Random commentary and senseless acts of blogging.
The first Republican president once said, "While the people retain their virtue and their vigilance, no administration by any extreme of wickedness or folly can seriously injure the government in the short space of four years." If Mr. Lincoln could see what's happened in these last three-and-a-half years, he might hedge a little on that statement.
Prisoners of Azkaban
Monday, November 18, 2002
Here's another US - Sweden economic comparison that, for some reason, Glenn neglected to blog: (link from Brad Delong)
It seems increasingly apparent that the secret to success is to have a successful parent. Consider some prominent examples: George H. W. Bush and George W. Bush; Bobby Bonds and Barry Bonds; Henry Fonda and Jane Fonda; Estée Lauder and Ronald Lauder; Julio Iglesias and Enrique Iglesias; Sam Walton and Jim, John, S. Robson and Alice Walton.
As more recent and better data have become available, economists have marked up their estimate of the impact of parents' socioeconomic status on their children's likelihood of economic success.
It turns out that the famous line attributed to Andrew Carnegie — "from shirt-sleeves to shirt-sleeves in three generations" — is an understatement. Five or six generations are probably required, on average, to erase the advantages or disadvantages of one's economic origins.
This represents a marked departure from past thinking. In the 1980's, when Gary S. Becker of the University of Chicago pioneered the economic theory of intergenerational transmission of economic status, it was believed that the correlation between a father's and son's income was only around 0.15 — less than half the correlation between fathers' and sons' heights.
The early studies suggested that if a father's income was twice the average, his son's expected income would be 15 percent above average, and his grandson's just 2 percent above average. This is fast "regression to the mean," a concept Sir Francis Galton used to describe the progression of offspring toward the average height.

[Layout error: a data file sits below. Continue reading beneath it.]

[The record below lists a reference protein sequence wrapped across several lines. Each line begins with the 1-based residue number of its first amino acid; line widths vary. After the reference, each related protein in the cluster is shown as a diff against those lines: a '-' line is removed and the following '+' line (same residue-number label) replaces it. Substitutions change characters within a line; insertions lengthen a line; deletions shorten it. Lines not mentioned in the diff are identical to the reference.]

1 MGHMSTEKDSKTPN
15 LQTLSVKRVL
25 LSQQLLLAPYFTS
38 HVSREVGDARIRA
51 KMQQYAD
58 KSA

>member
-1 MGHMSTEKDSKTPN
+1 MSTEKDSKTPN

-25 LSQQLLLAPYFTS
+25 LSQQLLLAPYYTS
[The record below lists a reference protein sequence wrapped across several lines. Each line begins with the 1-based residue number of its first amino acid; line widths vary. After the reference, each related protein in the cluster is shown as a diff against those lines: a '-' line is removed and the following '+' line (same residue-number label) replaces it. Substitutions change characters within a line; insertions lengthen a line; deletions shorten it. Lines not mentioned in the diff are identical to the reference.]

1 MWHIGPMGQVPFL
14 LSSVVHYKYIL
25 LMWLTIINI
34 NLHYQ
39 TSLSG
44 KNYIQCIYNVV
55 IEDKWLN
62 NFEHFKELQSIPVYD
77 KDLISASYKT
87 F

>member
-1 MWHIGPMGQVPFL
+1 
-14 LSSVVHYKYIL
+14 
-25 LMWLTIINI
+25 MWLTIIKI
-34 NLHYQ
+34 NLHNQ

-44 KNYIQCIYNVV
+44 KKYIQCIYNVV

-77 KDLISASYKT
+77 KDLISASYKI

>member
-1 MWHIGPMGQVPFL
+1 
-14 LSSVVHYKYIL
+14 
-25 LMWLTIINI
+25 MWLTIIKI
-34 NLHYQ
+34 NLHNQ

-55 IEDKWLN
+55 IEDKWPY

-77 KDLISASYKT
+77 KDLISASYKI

Landmark studies published by Gary Solon of the University of Michigan and David J. Zimmerman of Williams College in The American Economic Review a decade ago, however, led economists to revise substantially upward the estimate of the similarity of fathers' and sons' incomes. They noted that income fluctuated for idiosyncratic reasons from year to year — an employee could lose a job, for example — so estimates that depended on a single year were based on "noisy" data. Also, the samples previously analyzed represented only a narrow slice of the population at different points in individual careers. These factors caused the correlation in annual incomes to understate the correlation in "lifetime" incomes.
Averaging earnings over five years produced a correlation of around 0.40 for fathers' and sons' earnings — the same as the correlation between their heights. If people's incomes were represented by their heights, the similarity in income between generations would resemble the similarity observed in the heights of fathers and sons....
Perhaps the only legitimate use of the intergenerational correlation in income is to characterize economic mobility. The data challenge the notion that the United States is an exceptionally mobile society. If the United States stands out in comparison with other countries, it is in having a more static distribution of income across generations with fewer opportunities for advancement.
Anders Björklund of Stockholm University and Markus Jäntti of the University of Tampere in Finland, for example, find more economic mobility in Sweden than in the United States. Only South Africa and Britain have as little mobility across generations as the United States.